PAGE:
My advice is to focus on the joyful participation in the sport, win lose or draw. The fundamental rule is mutual respect in the engagement. It begins with an understanding of the relationship. Start with the paradox of union in opposition, of growth in conflict. And in that paradox is found most of life’s lessons. All the other stuff – wining and losing – is for the record books.
I’m amused by U.S. National Women’s Soccer star Mia Hamm who said, “Whoever said winning isn’t everything never won anything.” It has a ring of truth to it, but it’s nothing more than a sweeping generalization. Is it the essence of sports? I leave that for the sporting philosophers of the world to engage in hearty debate.
Land Wayland said:
My grandmother loved to play both checkers and monopoly against me when I was 10-13 and she always did her best to win and insisted that I do the same. She said (1) you have to learn what is a game and what isn’t and if you lose to remember that it was only a game and another one can be played (2) you have to learn to lose without letting it destroy you. Hurt you, yes but destroy you no, (3) learn from losing and learn when it was skill that beat and when it was luck (4) when you wing just say “thank you” for the game and never, never, gloat or rub it in or there won’t be another game until she felt like it. That all helped a little when I lost and I learned to (A) ask for a rematch and (B) to better next time.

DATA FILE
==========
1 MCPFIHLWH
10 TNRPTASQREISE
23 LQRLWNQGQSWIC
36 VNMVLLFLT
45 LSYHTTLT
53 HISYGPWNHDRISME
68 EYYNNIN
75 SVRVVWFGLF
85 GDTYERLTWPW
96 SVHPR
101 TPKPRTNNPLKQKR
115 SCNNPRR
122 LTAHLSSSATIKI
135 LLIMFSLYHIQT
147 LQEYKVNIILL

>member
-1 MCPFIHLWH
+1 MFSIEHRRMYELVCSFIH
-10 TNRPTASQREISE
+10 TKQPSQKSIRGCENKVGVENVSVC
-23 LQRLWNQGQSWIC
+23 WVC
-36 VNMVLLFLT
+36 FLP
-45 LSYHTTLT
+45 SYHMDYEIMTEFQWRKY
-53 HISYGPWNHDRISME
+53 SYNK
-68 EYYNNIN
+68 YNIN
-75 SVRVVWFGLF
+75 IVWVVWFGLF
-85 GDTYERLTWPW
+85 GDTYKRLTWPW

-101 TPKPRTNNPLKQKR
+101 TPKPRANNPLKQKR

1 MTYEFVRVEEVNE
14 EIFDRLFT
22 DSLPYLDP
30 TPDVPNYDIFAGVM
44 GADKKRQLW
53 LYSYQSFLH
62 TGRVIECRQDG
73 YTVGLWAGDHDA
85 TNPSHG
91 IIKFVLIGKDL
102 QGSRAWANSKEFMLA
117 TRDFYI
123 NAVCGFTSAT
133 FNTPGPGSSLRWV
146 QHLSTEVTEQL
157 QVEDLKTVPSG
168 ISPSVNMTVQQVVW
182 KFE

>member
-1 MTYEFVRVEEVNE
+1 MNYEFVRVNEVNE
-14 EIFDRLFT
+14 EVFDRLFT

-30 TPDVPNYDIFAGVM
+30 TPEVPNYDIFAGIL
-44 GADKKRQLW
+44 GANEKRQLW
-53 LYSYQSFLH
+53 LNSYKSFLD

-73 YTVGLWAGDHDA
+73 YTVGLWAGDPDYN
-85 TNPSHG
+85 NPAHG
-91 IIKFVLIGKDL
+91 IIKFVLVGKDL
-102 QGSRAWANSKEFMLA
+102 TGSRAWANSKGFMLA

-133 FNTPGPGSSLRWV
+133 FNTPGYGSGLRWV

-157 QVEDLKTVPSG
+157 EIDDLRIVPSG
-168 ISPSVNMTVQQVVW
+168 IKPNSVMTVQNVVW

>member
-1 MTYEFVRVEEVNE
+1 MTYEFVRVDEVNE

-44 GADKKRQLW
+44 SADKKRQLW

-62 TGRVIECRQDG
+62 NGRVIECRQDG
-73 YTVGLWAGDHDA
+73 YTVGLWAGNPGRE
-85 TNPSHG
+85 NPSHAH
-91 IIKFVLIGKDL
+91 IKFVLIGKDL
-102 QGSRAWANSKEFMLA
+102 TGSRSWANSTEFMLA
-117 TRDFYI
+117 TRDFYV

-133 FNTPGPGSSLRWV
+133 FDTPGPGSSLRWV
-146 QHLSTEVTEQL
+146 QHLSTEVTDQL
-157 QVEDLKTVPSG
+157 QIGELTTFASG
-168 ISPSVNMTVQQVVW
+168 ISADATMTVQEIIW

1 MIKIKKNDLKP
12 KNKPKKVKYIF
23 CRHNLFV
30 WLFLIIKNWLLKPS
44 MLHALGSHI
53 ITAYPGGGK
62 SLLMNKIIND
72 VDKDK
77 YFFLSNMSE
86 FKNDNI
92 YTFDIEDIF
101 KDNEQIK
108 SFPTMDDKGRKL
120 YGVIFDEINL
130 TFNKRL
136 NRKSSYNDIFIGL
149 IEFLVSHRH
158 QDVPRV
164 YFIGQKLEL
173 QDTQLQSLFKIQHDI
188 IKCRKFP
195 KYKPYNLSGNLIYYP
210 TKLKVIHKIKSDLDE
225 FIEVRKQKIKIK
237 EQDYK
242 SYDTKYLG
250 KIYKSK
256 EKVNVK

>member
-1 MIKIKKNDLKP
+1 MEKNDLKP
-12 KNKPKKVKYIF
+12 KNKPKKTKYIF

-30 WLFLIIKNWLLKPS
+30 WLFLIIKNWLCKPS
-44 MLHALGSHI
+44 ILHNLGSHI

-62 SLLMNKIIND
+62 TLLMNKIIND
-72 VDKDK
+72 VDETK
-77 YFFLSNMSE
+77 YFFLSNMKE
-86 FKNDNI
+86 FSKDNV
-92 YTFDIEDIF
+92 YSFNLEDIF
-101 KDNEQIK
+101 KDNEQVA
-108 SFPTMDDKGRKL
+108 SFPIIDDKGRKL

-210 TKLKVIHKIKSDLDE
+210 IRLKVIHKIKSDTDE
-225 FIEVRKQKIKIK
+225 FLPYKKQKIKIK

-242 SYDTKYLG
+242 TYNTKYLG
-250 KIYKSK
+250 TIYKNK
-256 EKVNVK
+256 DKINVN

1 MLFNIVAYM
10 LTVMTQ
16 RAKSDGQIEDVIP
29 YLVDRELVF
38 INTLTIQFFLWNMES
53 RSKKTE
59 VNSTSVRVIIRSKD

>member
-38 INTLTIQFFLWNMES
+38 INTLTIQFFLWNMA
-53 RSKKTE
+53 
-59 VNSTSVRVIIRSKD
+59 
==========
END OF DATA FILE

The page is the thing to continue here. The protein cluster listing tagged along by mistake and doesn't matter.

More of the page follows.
And I still turned out the way I did.
Rick!!! He sounds like you!!!
We all need to learn to win or lose with grace
Nancy Cedar Wilson said:
Very wise friends you have! I agree with many of their comments–but what I loved the most about this post, was your confession regarding your own competitiveness, and how you didn’t play chess for years after you lost to your blind-folded father! LOVE IT!! (& understand it! I’m with you!)
samuel clover jr said:
good morning rick @ d ocean va beach…ok what would sam say…here goes…playing the game with your grandson is the winner,key words social skills development,human interaction,all that good stuff,instead of tv,ipods etc,enough said lol…..mr. sam
Hilary Levey Friedman said:
Well you must, of course, read my book to find out the answer… It’s even about chess. :) http://www.amazon.com/gp/product/0520276760/ref=as_li_tl?ie=UTF8&camp=1789&creative=390957&creativeASIN=0520276760&linkCode=as2&tag=platowin-20&linkId=O5JF7JTA5KOEYVDI